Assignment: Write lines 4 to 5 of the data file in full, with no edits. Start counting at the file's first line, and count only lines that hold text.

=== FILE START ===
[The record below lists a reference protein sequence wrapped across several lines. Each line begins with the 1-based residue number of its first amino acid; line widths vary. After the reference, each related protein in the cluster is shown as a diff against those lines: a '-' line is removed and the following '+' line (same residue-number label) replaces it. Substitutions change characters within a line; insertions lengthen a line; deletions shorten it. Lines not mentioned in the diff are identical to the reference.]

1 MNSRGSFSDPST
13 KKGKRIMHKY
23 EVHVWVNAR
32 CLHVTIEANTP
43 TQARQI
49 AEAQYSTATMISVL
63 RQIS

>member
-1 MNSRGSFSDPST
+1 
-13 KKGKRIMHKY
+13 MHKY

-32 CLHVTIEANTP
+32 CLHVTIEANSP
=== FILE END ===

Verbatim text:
23 EVHVWVNAR
32 CLHVTIEANTP